I’ve just finished a Simon Brett mystery, one of the Charles Paris series, Situation Tragedy.
There’s lots in his books to want to transcribe (for instance the Anglican vicar in on of his Fethering novels, oh man was he funny), but in this book, about some Suspicious Deaths that happen during the filming of a TV show in the early 80s (or sit. com. as he writes it even in 1981), there are some recurring union characters (“the men whose only function was to wear lumberjack checked shirts”) are amazing. For one thing, there are the constant threats of strikes (it’s an ITV show they’re filming, and the BBC has been on strike to reach parity with ITV and now ITV is going on strike to get away from parity with the BBC), but then there are passages like this (none of the people or names of things matter to the plot at all, just read and enjoy and don’t wonder if there’s missing context because it was obviously written not to need any):
The location caterers opened up their double-decker bus to reveal rows of tables and chairs, and served a substantial meal of truffles pork pâté, cold duck with a variety of salads, and fresh strawberries (not cheaply available in May), washed down with a choice of, or, if you felt like it, a mixture of, red and white wines.
Since he hadn’t been involved in recent filming, Charles was early in the queue and sat down alone with his Loaded plate and a large glass of red wine. Two of the men whose only function was to wear lumberjack checked shirts sat down opposite and, oblivious, proceeded to discuss their profession.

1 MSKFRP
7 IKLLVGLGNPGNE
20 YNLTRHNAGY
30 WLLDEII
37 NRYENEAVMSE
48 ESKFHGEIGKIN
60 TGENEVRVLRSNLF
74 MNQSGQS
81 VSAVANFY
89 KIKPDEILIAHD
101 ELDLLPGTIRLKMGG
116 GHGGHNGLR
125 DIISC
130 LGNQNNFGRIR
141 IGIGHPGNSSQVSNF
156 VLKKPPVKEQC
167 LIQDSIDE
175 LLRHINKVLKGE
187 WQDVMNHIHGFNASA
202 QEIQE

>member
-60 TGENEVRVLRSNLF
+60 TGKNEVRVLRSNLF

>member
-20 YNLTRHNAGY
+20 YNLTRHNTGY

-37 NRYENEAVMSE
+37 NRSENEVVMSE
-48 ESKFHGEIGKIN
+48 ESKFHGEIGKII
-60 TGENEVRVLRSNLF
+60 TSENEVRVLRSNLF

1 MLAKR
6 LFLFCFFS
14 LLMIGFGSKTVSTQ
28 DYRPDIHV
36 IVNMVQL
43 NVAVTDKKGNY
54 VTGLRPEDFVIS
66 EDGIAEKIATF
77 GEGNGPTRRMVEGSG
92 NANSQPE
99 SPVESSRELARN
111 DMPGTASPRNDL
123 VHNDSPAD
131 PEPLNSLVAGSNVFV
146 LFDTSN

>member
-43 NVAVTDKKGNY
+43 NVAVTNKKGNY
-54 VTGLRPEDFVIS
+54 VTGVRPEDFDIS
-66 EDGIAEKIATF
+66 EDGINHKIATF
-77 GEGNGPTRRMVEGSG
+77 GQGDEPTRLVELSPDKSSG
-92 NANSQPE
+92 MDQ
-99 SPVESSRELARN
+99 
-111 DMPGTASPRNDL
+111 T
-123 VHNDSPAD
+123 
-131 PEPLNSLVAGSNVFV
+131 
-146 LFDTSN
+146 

“You reckon it’ll overrun?” asked the older one.
“Don’t know. He seems to be more or less to to schedule.”
The other one grimaced. “Might pass the word round to the lads to cool it a bit, or we wont get into the overtime.”
“Incidentally, I need a fiver off of you.”
“Oh, do own up. You come in my car with Rog and Bill, we’re all going to claim the first-class rail and taxi link. I got to get a cut for depreciation on my motor.”
“Have Rog and Bill paid up?”
“Okay then. There you are.”
“You on this filming for the Wragg and Bowen thing next week?”
“Reckon we’re on a flier there.”
“What you mean we’ll have to stay overnight?”
“No, no, sonny. The location’s only an hour and a half down the motorway. No, we only claim the overnights, don’t do them.”
“Sure.” A pause over the truffled pâté. “You reckon it’s all right today?”
“Filming? Yeah, okay, I reckon. Mind you, I’m just waiting for him to do. Shot that’s got one of the greens of the golf course in it.”
“Haven’t you noticed, son? They’ve got the sprinklers on.”
“Oh, come on, where was you brought up? If you got running water in the shot, then you have to have a plumber on the set, haven’t you. Specialist work, son. Need a fully paid-up plumber when you’re using sprinklers.”
“I didn’t know that.”
“You got a lot to learn, son. Have a word with Rog, he’ll fill you in about your rights.”
They raised their glasses and drank. The older one grimaced at the taste. “‘Ere, I don’t reckon this lot’s been château-bottled. Might have a word to Rog about that, and all.”
I thought that was pretty good. Also, I typed this up on mu iPad!